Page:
Classical Languages- Bachelor of Arts
For information, contact the Department of Classics, 105 Irvin Hall, 513-529-1480.
This program is an in-depth study of classical culture possible only through the study of the classical languages. The study of ancient Greek and Latin has provided the basis of classical education for centuries. This major leads to the development of enhanced skills in grammar and textual analysis, and the ability to read the work of ancient authors in their own language. Classical languages provides exposure to word roots in English, as well as familiarity with key terminology in a range of professions, not least medicine and law. It also enhances the study of other European languages as well as studies in early Christianity
Graduate work in Classics, Greek, or Latin requires not only appropriate experience reading Greek and Latin, but a reading knowledge of German and French as well. Students planning to go to graduate school should consult with the department as early as possible to design an appropriate course of study.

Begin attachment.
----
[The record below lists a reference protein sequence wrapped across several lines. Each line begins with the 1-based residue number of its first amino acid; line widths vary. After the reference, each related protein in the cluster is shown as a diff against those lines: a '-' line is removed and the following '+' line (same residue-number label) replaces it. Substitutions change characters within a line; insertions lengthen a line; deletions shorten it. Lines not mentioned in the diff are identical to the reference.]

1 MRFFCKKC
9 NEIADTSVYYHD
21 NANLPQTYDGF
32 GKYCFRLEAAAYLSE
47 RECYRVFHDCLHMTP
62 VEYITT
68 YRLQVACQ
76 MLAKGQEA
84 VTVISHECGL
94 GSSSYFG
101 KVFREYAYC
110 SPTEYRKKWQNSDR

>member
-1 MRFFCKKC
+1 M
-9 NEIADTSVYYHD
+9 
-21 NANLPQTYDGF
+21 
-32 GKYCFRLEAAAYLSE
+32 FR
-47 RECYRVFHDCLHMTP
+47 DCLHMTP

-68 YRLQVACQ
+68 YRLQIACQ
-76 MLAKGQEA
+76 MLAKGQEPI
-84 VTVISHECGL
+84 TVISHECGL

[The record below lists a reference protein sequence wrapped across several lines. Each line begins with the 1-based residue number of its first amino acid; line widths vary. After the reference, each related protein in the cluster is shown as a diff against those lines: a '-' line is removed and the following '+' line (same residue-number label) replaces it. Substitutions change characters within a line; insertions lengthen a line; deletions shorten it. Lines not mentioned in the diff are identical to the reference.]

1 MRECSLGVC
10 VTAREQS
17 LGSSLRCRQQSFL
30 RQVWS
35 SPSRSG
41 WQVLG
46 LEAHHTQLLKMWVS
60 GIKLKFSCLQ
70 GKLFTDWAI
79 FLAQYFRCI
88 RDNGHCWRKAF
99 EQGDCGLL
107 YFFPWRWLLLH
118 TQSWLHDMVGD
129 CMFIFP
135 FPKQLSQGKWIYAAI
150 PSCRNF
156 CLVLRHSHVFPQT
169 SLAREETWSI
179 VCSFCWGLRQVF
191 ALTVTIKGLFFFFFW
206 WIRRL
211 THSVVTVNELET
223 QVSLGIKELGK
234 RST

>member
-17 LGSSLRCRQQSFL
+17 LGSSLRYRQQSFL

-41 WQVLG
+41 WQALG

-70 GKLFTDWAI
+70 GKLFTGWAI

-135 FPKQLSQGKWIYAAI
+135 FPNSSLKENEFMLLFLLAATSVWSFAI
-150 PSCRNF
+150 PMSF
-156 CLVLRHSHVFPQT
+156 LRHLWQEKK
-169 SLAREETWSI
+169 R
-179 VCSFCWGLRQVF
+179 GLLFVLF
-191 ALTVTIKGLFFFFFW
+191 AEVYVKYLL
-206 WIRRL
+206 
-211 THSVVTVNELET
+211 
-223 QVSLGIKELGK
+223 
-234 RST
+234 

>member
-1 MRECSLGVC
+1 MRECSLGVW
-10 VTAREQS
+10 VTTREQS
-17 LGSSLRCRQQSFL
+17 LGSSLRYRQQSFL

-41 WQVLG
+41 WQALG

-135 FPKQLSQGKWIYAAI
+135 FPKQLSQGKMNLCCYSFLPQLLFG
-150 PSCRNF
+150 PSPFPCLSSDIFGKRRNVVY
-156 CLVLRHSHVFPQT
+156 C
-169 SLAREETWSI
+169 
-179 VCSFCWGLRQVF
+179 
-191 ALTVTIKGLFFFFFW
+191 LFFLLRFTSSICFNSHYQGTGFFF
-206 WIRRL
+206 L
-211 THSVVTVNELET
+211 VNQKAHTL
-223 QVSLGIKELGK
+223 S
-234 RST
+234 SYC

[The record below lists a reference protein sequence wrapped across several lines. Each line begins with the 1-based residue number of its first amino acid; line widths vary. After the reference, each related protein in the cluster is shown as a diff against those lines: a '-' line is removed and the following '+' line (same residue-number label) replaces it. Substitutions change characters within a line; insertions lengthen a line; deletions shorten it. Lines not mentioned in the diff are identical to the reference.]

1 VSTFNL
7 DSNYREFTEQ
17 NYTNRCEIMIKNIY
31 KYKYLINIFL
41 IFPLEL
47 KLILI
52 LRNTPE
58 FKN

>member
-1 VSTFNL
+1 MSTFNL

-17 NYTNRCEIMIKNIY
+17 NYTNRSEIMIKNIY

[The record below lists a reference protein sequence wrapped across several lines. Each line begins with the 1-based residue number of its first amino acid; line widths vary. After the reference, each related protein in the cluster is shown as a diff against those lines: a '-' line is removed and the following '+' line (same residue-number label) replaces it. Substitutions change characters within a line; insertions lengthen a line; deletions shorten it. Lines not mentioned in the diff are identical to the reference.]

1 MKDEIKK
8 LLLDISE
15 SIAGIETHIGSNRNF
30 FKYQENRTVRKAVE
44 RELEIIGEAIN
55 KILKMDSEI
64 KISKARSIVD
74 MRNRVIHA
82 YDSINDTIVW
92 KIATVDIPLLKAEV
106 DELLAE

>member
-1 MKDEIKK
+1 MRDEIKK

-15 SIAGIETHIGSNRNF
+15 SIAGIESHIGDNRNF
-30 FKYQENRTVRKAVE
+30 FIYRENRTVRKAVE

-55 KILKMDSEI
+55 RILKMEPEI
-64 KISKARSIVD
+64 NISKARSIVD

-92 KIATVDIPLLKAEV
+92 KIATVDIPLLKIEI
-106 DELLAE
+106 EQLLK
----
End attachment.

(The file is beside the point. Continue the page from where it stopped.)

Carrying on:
Students who wish to combine teacher licensure with an Arts and Science major must observe the rules, procedures, and restrictions pertaining to admission to a licensure cohort as outlined in the College of Education, Health and Society chapter. For information, contact the Office of Student Services in the College of Education, Health and Society, 202 McGuffey Hall, 513-529-6418.
(24 semester hours, plus 16 related hours)
|Select 24 semester hours in Latin and Greek language and literature at 200 level or above 1||24|
|Select 16 semester hours of related courses 2||16|
|Total Credit Hours||40|
CLS courses can count as related hours. Choose remaining hours from such areas as art, history, language, literature, philosophy and religion with an advisor to make up an integrated plan of study. You must obtain the written approval of your advisor for any related hours courses.
Knowledge of at least one other foreign language is recommended.